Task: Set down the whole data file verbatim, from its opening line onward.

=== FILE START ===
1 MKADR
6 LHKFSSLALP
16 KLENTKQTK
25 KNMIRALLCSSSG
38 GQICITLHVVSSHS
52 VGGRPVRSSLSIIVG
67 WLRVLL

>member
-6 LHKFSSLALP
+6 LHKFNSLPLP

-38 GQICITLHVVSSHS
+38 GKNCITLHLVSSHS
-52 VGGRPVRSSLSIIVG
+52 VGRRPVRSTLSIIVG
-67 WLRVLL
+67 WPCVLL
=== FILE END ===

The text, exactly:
1 MKADR
6 LHKFSSLALP
16 KLENTKQTK
25 KNMIRALLCSSSG
38 GQICITLHVVSSHS
52 VGGRPVRSSLSIIVG
67 WLRVLL

>member
-6 LHKFSSLALP
+6 LHKFNSLPLP

-38 GQICITLHVVSSHS
+38 GKNCITLHLVSSHS
-52 VGGRPVRSSLSIIVG
+52 VGRRPVRSTLSIIVG
-67 WLRVLL
+67 WPCVLL